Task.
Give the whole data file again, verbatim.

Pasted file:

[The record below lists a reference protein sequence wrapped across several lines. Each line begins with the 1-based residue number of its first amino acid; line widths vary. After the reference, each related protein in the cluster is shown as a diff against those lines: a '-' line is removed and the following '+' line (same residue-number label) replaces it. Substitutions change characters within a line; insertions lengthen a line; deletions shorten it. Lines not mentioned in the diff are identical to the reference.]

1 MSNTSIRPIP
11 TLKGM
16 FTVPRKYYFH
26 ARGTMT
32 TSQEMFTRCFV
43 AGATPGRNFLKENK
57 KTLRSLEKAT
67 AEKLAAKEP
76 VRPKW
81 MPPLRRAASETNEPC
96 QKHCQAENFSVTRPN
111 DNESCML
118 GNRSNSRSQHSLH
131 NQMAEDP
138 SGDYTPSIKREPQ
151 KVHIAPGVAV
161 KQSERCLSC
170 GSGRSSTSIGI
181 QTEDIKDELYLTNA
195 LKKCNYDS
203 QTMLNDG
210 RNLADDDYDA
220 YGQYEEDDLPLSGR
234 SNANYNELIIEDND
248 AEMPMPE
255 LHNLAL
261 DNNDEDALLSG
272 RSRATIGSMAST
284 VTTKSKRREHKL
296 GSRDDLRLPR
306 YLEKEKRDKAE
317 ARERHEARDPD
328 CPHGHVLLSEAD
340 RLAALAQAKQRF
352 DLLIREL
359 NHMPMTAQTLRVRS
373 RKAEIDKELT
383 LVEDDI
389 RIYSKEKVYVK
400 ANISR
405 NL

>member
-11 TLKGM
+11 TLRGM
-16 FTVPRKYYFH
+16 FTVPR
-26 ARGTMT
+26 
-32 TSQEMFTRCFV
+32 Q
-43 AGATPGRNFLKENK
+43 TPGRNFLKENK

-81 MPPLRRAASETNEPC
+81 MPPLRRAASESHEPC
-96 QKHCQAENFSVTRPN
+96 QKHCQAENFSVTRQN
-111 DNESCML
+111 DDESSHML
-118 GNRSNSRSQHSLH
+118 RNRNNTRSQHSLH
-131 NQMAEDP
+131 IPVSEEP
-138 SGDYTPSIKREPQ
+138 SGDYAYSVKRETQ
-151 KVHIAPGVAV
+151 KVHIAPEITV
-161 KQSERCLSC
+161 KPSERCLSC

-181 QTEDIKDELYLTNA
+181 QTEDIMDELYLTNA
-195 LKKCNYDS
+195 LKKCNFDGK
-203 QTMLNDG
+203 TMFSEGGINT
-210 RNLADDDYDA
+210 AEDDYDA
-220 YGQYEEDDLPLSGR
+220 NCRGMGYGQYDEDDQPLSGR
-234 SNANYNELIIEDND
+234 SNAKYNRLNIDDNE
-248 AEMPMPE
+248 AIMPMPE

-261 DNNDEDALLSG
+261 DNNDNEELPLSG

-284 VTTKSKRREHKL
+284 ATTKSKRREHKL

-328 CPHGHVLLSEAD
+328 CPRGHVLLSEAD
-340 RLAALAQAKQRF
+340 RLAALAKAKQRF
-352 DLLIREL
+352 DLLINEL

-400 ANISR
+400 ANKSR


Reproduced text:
[The record below lists a reference protein sequence wrapped across several lines. Each line begins with the 1-based residue number of its first amino acid; line widths vary. After the reference, each related protein in the cluster is shown as a diff against those lines: a '-' line is removed and the following '+' line (same residue-number label) replaces it. Substitutions change characters within a line; insertions lengthen a line; deletions shorten it. Lines not mentioned in the diff are identical to the reference.]

1 MSNTSIRPIP
11 TLKGM
16 FTVPRKYYFH
26 ARGTMT
32 TSQEMFTRCFV
43 AGATPGRNFLKENK
57 KTLRSLEKAT
67 AEKLAAKEP
76 VRPKW
81 MPPLRRAASETNEPC
96 QKHCQAENFSVTRPN
111 DNESCML
118 GNRSNSRSQHSLH
131 NQMAEDP
138 SGDYTPSIKREPQ
151 KVHIAPGVAV
161 KQSERCLSC
170 GSGRSSTSIGI
181 QTEDIKDELYLTNA
195 LKKCNYDS
203 QTMLNDG
210 RNLADDDYDA
220 YGQYEEDDLPLSGR
234 SNANYNELIIEDND
248 AEMPMPE
255 LHNLAL
261 DNNDEDALLSG
272 RSRATIGSMAST
284 VTTKSKRREHKL
296 GSRDDLRLPR
306 YLEKEKRDKAE
317 ARERHEARDPD
328 CPHGHVLLSEAD
340 RLAALAQAKQRF
352 DLLIREL
359 NHMPMTAQTLRVRS
373 RKAEIDKELT
383 LVEDDI
389 RIYSKEKVYVK
400 ANISR
405 NL

>member
-11 TLKGM
+11 TLRGM
-16 FTVPRKYYFH
+16 FTVPR
-26 ARGTMT
+26 
-32 TSQEMFTRCFV
+32 Q
-43 AGATPGRNFLKENK
+43 TPGRNFLKENK

-81 MPPLRRAASETNEPC
+81 MPPLRRAASESHEPC
-96 QKHCQAENFSVTRPN
+96 QKHCQAENFSVTRQN
-111 DNESCML
+111 DDESSHML
-118 GNRSNSRSQHSLH
+118 RNRNNTRSQHSLH
-131 NQMAEDP
+131 IPVSEEP
-138 SGDYTPSIKREPQ
+138 SGDYAYSVKRETQ
-151 KVHIAPGVAV
+151 KVHIAPEITV
-161 KQSERCLSC
+161 KPSERCLSC

-181 QTEDIKDELYLTNA
+181 QTEDIMDELYLTNA
-195 LKKCNYDS
+195 LKKCNFDGK
-203 QTMLNDG
+203 TMFSEGGINT
-210 RNLADDDYDA
+210 AEDDYDA
-220 YGQYEEDDLPLSGR
+220 NCRGMGYGQYDEDDQPLSGR
-234 SNANYNELIIEDND
+234 SNAKYNRLNIDDNE
-248 AEMPMPE
+248 AIMPMPE

-261 DNNDEDALLSG
+261 DNNDNEELPLSG

-284 VTTKSKRREHKL
+284 ATTKSKRREHKL

-328 CPHGHVLLSEAD
+328 CPRGHVLLSEAD
-340 RLAALAQAKQRF
+340 RLAALAKAKQRF
-352 DLLIREL
+352 DLLINEL

-400 ANISR
+400 ANKSR